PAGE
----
The usual trouble for the pitchers above seems to be a mediocre W-L record at the break, or a low Saves total in Doug Corbett's case (Joe Nathan, give him a call). Last night during the Twins TV broadcast, Dick once joked, "You know what they say down on the field, 'It all evens out in the end,'" but Bert wouldn't play that. As he muttered that he didn't believe in that aphorism, he sounded all of the man who was cheated out of 300 Wins, his fair share of All-Star Games, and possibly a plaque in the Hall of Fame because of bad breaks that decidedly did not even out in the end.

Jim Perry's chances of making the All-Star team in '69 might have been hurt because there were already 4 Twins getting the nod, but he also might have rallied just too late to get serious consideration. After pitching on July 1, Perry had a 6-4 record and 3.68 ERA, only about league-average that season. But in his next 6 starts before the break in late July, he racked up 5 Wins and lowered his ERA to 3.07. He ended up 3rd in the Cy Young voting, and would go the All-Star Game and win the Cy Young Award the next year.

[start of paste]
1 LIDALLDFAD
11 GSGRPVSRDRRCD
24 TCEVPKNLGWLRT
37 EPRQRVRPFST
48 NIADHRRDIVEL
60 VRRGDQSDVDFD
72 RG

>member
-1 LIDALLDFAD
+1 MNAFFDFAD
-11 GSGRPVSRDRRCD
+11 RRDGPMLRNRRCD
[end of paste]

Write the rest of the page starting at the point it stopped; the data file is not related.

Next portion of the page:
Camilo Pascual in '63 was already a veteran of 4 straight All-Star Games, and would play in the Mid-Summer Classic again in 1964, but in 1963 he was out of action for the better part of June and early July, spoiling his All-Star streak. He would finish the season 2nd in the league with 21 Wins, 3rd with a 2.46 ERA, and best in the league with 202 strikeouts.

Jerry Koosman in '79 was a 36 year-old veteran taken off the Mets' scrap heap before the season in exchange for Greg Fields and prospect Jesse Orosco. He had posted a 3-15, 3.75 mark (94 ERA+) the previous year in New York, but the waters of Minnesota revived him. The 3rd place Twins (48-41 at the break) were only represented at the All-Star Game by Roy Smalley; but, on the last day of the season, Koosman had his moment of glory when he not only earned his 20th Win but also blanked the Brewers, spoiling Milwaukee's bid to be the first team since the '32 Yankees to play an entire season without being shut out.

Thursday, July 06, 2006

A Travesmockery